Sea (2) – Using your bonus action to inflict only 1d6, save for half, is okay at first but very quickly becomes lackluster, with the scaling being too little at too high a level to really keep this competitive. This is worth a 2 instead of a 1 as lightning is generally a good damage type and the option of using a Dexterity saving throw instead of targeting AC is nice for tougher enemies.
Tundra (3) – Giving yourself and other party members temp hp is always useful, especially as they may be doubled by your Rage. Unfortunately the amount of temp hp handed out is extremely few, and the aura itself is pretty small, really limiting the usefulness of this ability.
Storm Soul 6th level
Desert (3) – A damage resistance, protection from an environmental hazard, and a utility ability that doubles as a neat party trick. There’s nothing bad here, but there’s nothing standout good either.
Sea (3) – Similar in a lot of ways to the Desert option, the ability to breathe and swim is great for certain environments but is entirely dependent on where you’re adventuring.
Tundra (3) – Possibly the best generic option of the three, you could make use of the ice generation ability in creative ways although it’s a shame that the ice only lasts for one minute.
Shielding Storm (2) – Sharing your resistance is great, but a single resistance is always going to be niche unless your campaign has a clear theme in terms of the damage you are being subjected to.
Raging Storm 14th level
Desert (2) – The additional damage is nice, but on a successful save they only take the damage from your 3rd level ability and it’s still fire damage.
Sea (3) – Strength is normally a strong save for a monster, but being able to weaponize your reaction and knock a creature prone without any size restrictions is very good.
Tundra (2) – Similar to the Sea effect for this level, but unless one side is actively attempting to flee or the monster is trying to attack the backline, reducing movement speed for your bonus action isn’t as potent as knocking a creature prone.
What kind of Barbarian doesn’t fear death? The kind that doesn’t have to reimburse the Cleric for reviving them! This subclass delivers a substantial damage increase, as well as outstanding durability and unwillingness to stay dead.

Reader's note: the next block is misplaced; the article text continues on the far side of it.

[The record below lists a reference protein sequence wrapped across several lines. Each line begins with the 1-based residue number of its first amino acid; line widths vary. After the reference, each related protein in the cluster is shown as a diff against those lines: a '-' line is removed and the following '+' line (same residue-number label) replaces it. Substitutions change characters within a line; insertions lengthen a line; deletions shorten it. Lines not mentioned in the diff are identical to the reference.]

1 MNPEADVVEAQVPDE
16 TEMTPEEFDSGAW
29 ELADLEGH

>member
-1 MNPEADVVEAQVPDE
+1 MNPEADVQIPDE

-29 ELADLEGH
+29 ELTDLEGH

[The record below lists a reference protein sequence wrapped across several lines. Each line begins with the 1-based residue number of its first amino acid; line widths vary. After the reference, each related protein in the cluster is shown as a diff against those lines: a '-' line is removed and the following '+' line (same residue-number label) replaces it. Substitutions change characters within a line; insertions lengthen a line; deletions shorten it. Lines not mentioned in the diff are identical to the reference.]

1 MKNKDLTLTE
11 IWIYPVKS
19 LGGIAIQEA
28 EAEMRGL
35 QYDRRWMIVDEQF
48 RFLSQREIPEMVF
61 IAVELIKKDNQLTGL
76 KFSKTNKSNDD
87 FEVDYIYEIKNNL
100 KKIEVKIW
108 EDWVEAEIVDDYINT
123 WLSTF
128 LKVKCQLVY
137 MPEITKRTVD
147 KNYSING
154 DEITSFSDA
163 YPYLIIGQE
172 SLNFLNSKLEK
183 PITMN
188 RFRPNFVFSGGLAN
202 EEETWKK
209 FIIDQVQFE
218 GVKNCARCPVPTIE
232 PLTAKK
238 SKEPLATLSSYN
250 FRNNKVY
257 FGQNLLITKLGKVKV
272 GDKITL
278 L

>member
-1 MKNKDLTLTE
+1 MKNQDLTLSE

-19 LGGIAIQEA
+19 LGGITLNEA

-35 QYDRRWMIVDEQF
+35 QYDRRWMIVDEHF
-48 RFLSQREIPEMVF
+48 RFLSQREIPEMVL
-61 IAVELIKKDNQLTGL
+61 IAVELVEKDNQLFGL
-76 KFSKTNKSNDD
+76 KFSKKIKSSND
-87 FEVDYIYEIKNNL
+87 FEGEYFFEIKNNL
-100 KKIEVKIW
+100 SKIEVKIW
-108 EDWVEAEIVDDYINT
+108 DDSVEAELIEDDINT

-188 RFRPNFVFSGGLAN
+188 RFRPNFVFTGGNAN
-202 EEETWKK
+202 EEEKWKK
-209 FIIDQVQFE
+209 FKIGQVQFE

Divine Fury (5) – This is a significant damage increase that will scale well throughout your career, as well as giving you access to radiant (or necrotic) damage, which is uncommon for a Barbarian. Radiant is the recommended choice for the damage type unless you’re planning on storming Mount Celestia at some point in your campaign.
Warrior of the Gods (5) – Almost a ribbon ability, removing the gold cost from reviving you can really change how you play in combat, providing you have a spellcaster capable of bringing you back of course!
Fanatical Focus (5) – A significant boost to your save-based defenses, and if you lose your Rage for any reason you can even use it more than once per combat.
Zealous Presence (4) – A very powerful support feature that can really turn the tide of a combat, this doesn’t get a 5 because it doesn’t affect you and is only useable once per long rest, whilst this is powerful it isn’t quite that powerful.
Rage Beyond Death (5) – The encapsulation of being an unkillable Zealot, this ability works excellently with the Barbarian’s Relentless Rage feature to make you insanely difficult to kill.
If you’re interested in playing a werewolf-type character or are a fan of the Order of the Lycan from Matt Mercer’s Blood Hunter class, then this is the Barbarian for you. This subclass is very customizable on the fly rather than during level up, this is because you can decide which natural weapon you use every time you enter Rage, with each weapon giving a different type of benefit.